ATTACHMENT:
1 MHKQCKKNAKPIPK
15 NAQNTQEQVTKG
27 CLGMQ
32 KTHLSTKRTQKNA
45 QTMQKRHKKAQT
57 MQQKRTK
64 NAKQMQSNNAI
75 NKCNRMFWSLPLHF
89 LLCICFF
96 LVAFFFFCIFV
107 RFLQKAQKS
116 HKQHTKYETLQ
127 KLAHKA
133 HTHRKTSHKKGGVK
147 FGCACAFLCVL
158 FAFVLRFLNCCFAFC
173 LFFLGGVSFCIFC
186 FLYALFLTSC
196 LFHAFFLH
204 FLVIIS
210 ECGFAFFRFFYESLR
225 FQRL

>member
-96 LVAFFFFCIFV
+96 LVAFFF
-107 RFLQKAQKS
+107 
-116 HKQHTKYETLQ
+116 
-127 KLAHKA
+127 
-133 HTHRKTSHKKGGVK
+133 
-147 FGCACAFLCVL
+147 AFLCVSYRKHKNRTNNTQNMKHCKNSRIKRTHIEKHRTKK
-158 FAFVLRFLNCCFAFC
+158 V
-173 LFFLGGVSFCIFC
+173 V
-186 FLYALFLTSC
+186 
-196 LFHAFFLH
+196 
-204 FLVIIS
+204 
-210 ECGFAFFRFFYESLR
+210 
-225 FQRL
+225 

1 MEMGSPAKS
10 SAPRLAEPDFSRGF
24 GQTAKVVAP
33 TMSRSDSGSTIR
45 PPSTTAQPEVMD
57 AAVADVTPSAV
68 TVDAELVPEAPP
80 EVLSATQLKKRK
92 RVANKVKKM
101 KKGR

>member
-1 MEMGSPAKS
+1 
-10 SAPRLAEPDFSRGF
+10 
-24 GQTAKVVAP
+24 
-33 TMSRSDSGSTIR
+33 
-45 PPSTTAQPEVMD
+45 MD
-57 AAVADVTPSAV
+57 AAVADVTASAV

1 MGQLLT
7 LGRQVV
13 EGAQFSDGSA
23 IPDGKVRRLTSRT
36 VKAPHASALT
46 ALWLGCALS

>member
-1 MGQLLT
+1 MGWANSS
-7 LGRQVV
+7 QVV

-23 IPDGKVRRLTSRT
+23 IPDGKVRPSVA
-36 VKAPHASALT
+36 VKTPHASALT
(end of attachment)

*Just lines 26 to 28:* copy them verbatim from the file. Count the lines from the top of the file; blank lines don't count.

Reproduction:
-107 RFLQKAQKS
+107 
-116 HKQHTKYETLQ